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Linear Filtering

ATI's Optimized Texture Filtering Called Into Question
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To attain a better result, the texture must be additionally filtered. Anyone who has worked with image editing programs will be familiar with the effect of pixelation. If you take a picture and reduce it by an uneven factor, many details are lost. To prevent this from happening, good image editing programs allow various filtering methods to keep losses from scaling to a minimum.


Here we scale down a bitmap showing a part of a website. Without filtering, the text becomes unreadable. On the filtered image, the text is a bit blurred but still readable.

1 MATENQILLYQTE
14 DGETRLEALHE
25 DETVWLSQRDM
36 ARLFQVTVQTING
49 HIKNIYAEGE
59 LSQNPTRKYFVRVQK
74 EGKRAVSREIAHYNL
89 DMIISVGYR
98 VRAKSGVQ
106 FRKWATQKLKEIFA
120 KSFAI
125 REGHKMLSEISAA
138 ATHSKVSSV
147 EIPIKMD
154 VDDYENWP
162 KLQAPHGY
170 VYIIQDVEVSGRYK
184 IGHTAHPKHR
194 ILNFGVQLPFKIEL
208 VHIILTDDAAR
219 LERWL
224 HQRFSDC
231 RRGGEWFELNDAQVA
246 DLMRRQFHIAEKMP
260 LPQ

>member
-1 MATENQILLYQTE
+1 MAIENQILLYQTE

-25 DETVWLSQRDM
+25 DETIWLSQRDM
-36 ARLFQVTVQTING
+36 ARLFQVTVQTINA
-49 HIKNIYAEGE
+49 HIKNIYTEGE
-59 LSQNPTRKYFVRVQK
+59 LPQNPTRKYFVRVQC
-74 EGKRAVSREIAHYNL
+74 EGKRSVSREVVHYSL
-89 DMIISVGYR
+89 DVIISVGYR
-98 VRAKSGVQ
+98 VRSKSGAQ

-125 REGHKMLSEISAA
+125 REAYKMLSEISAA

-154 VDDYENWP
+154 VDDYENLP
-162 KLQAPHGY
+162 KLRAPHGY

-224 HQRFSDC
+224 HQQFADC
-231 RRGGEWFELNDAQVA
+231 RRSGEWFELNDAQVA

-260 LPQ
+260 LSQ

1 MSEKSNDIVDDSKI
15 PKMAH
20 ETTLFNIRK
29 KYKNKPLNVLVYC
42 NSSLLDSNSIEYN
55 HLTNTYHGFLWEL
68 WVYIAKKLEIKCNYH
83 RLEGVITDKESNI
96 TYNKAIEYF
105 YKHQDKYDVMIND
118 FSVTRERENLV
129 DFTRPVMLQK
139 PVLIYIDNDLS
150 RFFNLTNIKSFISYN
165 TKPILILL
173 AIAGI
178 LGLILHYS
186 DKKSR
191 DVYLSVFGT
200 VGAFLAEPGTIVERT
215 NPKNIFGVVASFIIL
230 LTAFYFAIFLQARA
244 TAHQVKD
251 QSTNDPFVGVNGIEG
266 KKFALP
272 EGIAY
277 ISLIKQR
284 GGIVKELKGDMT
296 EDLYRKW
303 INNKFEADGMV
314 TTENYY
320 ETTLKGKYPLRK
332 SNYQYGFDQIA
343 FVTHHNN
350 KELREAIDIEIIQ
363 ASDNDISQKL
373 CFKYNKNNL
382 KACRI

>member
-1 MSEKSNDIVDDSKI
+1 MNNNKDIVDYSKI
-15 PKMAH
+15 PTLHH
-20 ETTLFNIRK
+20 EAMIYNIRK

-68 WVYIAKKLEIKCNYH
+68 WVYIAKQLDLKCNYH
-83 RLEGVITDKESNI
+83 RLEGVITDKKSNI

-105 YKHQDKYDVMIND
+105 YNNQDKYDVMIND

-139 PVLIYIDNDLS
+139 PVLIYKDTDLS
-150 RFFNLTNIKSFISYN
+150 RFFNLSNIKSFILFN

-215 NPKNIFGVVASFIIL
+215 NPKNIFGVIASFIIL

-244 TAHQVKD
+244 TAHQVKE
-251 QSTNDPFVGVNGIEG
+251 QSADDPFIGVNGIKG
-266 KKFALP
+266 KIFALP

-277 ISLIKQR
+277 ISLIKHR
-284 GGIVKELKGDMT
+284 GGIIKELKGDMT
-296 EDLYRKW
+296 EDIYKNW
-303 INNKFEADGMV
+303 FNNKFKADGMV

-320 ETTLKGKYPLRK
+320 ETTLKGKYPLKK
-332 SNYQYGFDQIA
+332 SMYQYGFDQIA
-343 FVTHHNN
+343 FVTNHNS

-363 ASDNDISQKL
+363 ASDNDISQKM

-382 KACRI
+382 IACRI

A texture is nothing but a bitmap, that is, an image consisting of a horizontal and vertical amassing of pixels. If you reduce this picture, fewer pixels - and thus fewer details - are available. But back to our texture. It is spatially arranged and thus is also scaled asymmetrically. In the case of our floor texture, it is therefore considerably more reduced in the horizontal dimension than it is in the vertical.

With textures, today's graphics cards, like image editing programs, use a special filtering that is called linear filtering, sometimes called linear sampling. As a result, when the image is reduced, color values are calculated from several texels to represent the new pixel. The value of the final pixel is the result of four neighboring texels (a texel is a pixel in a texture; in the final spatial representation, i.e. in the game, they are referred to as pixels).

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